From last place in the 1951 Giro d’Italia to making bikes that were ridden to Tour de France glory

Giovanni Pinarello, founder of the Italian bicycle manufacturer whose frames have been ridden to Tour de France glory by the likes of Sir Bradley Wiggins, Chris Froome, Miguel Indurain and Jan Ullrich, has died at the age of 92.

Known as ‘Nani,’ Pinarello’s business was founded in 1953 as a bike workshop towards the end a cycling career in which perhaps his most notable distinction was finishing last in the 1951 Giro d’Italia to clinch the maglia nera [black jersey], which at the time carried a lot of prestige.

He also won races including Rome-Naples-Rome and the Giro delle Dolomiti.

Pinarello passed away yesterday evening at 6.45pm, shortly after being taken to hospital in Treviso, his grandson Nicola told the Corriere del Veneto.

 

“Now granddad has found Andrea,” he told the newspaper, referring to his grandfather’s youngest son, who died of a heart attack after taking part in a stage of the amateur Giro dei Friuli in 2011.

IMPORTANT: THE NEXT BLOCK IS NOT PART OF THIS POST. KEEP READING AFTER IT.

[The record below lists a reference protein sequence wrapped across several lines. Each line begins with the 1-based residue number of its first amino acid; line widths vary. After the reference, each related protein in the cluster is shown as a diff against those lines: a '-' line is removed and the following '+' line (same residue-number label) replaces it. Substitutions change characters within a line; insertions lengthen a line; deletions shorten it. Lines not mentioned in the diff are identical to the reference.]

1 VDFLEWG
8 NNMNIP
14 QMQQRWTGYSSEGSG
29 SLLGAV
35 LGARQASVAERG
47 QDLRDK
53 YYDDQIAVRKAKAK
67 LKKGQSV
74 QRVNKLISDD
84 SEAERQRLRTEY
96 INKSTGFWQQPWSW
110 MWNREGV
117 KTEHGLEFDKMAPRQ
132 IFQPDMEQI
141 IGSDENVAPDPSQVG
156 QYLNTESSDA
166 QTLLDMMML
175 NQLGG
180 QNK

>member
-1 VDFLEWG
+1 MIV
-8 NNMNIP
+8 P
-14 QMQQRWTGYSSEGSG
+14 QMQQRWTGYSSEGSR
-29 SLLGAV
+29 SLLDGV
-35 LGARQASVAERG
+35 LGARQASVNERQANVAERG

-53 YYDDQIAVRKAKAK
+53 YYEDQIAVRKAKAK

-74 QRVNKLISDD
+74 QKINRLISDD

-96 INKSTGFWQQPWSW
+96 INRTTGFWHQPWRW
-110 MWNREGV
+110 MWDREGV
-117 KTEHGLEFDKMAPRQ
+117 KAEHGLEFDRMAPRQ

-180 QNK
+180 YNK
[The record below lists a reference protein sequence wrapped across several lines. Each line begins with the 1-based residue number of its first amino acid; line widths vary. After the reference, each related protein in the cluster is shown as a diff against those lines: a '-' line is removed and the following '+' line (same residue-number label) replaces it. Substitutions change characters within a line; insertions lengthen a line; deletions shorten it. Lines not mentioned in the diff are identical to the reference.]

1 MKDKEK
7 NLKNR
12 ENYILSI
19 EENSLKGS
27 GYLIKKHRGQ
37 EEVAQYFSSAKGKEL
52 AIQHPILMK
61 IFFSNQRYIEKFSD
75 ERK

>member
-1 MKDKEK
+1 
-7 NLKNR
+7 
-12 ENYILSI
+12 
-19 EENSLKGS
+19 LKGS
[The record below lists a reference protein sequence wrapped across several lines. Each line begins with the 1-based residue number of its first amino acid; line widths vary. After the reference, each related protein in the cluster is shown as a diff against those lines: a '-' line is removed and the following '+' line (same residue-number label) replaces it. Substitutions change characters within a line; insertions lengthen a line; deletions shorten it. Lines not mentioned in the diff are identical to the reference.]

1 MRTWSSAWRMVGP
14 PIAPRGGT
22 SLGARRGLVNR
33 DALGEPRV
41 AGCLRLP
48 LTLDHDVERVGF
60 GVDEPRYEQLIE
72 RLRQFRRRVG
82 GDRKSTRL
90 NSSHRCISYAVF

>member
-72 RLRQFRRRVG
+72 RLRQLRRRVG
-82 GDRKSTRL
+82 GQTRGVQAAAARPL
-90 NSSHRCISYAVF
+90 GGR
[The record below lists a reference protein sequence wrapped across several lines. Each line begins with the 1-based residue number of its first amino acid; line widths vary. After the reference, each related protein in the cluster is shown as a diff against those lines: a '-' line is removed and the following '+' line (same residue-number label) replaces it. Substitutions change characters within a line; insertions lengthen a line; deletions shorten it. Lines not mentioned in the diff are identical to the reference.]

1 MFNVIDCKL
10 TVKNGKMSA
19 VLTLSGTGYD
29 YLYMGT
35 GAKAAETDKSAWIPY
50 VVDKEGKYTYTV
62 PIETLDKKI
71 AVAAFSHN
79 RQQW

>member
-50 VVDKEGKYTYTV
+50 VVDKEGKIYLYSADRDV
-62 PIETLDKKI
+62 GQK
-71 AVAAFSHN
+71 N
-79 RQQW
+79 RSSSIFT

He continued: “He began to feel unwell at around 6pm and we took him to accident and emergency. Sadly there was nothing to be done and shortly afterwards he died, fortunately without suffering, but leaving a hole that cannot be filled.”

The mayor of Treviso, Giovanni Manildo, said: “He will remain for everyone in Treviso a lovely image of our city, a man who left his mark not only on Treviso, taking the name of this area all around the world.

“Each of us has a memory of him, I remember him with a broom in his hand, cleaning the area in front of his shop. He was, and will always be, one of the great people of Treviso and an affectionate thought goes to him and his family.”

The company he founded has added a gallery of images from his racing career and afterwards to its Facebook page, where it also says that his funeral will be held tomorrow, Saturday 6 September, at Treviso’s cathedral at 3.30pm, with all welcome to attend.

 

Our official grumpy Northerner, John has been riding bikes for over 30 years since discovering as an uncoordinated teen that a sport could be fun if it didn't require you to catch a ball or get in the way of a hulking prop forward.

Road touring was followed by mountain biking and a career racing in the mud that was as brief as it was unsuccessful.

Somewhere along the line came the discovery that he could string a few words together, followed by the even more remarkable discovery that people were mug enough to pay for this rather than expecting him to do an honest day's work. He's pretty certain he's worked for even more bike publications than Mat Brett.

The inevitable 30-something MAMIL transition saw him shift to skinny tyres and these days he lives in Cambridge where the lack of hills is more than made up for by the headwinds.